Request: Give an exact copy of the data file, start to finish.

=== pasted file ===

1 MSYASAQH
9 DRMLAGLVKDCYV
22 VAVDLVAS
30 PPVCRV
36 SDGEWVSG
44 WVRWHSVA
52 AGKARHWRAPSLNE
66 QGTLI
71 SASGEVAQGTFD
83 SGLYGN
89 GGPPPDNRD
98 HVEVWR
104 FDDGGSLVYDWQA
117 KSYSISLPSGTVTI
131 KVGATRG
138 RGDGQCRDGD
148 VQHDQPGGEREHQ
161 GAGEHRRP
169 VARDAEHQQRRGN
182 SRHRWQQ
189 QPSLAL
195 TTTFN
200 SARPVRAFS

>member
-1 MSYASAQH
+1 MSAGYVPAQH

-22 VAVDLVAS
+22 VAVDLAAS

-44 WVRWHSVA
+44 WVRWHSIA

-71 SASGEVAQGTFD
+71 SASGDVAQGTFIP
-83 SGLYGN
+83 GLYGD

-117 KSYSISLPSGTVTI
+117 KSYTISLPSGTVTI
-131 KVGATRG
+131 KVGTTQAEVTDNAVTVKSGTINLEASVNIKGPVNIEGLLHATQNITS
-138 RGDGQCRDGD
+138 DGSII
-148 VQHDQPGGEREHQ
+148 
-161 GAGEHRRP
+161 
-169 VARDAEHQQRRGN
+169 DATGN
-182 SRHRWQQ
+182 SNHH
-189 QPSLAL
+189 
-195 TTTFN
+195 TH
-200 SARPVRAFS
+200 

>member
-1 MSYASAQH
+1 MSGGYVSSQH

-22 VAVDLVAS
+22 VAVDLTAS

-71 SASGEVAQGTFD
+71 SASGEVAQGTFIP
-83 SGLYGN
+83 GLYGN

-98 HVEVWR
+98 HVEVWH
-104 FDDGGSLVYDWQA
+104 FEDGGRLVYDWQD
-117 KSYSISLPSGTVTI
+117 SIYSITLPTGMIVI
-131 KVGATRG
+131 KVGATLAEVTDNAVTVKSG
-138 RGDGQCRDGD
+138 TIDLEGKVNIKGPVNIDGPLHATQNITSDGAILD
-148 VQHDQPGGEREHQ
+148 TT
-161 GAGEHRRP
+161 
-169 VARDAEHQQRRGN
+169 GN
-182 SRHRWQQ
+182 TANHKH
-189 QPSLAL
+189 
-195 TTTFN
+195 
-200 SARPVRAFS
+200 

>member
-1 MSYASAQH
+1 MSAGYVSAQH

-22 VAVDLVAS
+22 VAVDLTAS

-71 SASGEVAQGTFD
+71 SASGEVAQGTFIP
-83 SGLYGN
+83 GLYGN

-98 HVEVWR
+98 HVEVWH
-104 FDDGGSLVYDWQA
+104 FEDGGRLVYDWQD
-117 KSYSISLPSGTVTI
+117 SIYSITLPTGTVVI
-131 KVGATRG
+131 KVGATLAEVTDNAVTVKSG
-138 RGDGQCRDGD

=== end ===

1 MSYASAQH
9 DRMLAGLVKDCYV
22 VAVDLVAS
30 PPVCRV
36 SDGEWVSG
44 WVRWHSVA
52 AGKARHWRAPSLNE
66 QGTLI
71 SASGEVAQGTFD
83 SGLYGN
89 GGPPPDNRD
98 HVEVWR
104 FDDGGSLVYDWQA
117 KSYSISLPSGTVTI
131 KVGATRG
138 RGDGQCRDGD
148 VQHDQPGGEREHQ
161 GAGEHRRP
169 VARDAEHQQRRGN
182 SRHRWQQ
189 QPSLAL
195 TTTFN
200 SARPVRAFS

>member
-1 MSYASAQH
+1 MSAGYVPAQH

-22 VAVDLVAS
+22 VAVDLAAS

-44 WVRWHSVA
+44 WVRWHSIA

-71 SASGEVAQGTFD
+71 SASGDVAQGTFIP
-83 SGLYGN
+83 GLYGD

-117 KSYSISLPSGTVTI
+117 KSYTISLPSGTVTI
-131 KVGATRG
+131 KVGTTQAEVTDNAVTVKSGTINLEASVNIKGPVNIEGLLHATQNITS
-138 RGDGQCRDGD
+138 DGSII
-148 VQHDQPGGEREHQ
+148 
-161 GAGEHRRP
+161 
-169 VARDAEHQQRRGN
+169 DATGN
-182 SRHRWQQ
+182 SNHH
-189 QPSLAL
+189 
-195 TTTFN
+195 TH
-200 SARPVRAFS
+200 

>member
-1 MSYASAQH
+1 MSGGYVSSQH

-22 VAVDLVAS
+22 VAVDLTAS

-71 SASGEVAQGTFD
+71 SASGEVAQGTFIP
-83 SGLYGN
+83 GLYGN

-98 HVEVWR
+98 HVEVWH
-104 FDDGGSLVYDWQA
+104 FEDGGRLVYDWQD
-117 KSYSISLPSGTVTI
+117 SIYSITLPTGMIVI
-131 KVGATRG
+131 KVGATLAEVTDNAVTVKSG
-138 RGDGQCRDGD
+138 TIDLEGKVNIKGPVNIDGPLHATQNITSDGAILD
-148 VQHDQPGGEREHQ
+148 TT
-161 GAGEHRRP
+161 
-169 VARDAEHQQRRGN
+169 GN
-182 SRHRWQQ
+182 TANHKH
-189 QPSLAL
+189 
-195 TTTFN
+195 
-200 SARPVRAFS
+200 

>member
-1 MSYASAQH
+1 MSAGYVSAQH

-22 VAVDLVAS
+22 VAVDLTAS

-71 SASGEVAQGTFD
+71 SASGEVAQGTFIP
-83 SGLYGN
+83 GLYGN

-98 HVEVWR
+98 HVEVWH
-104 FDDGGSLVYDWQA
+104 FEDGGRLVYDWQD
-117 KSYSISLPSGTVTI
+117 SIYSITLPTGTVVI
-131 KVGATRG
+131 KVGATLAEVTDNAVTVKSG
-138 RGDGQCRDGD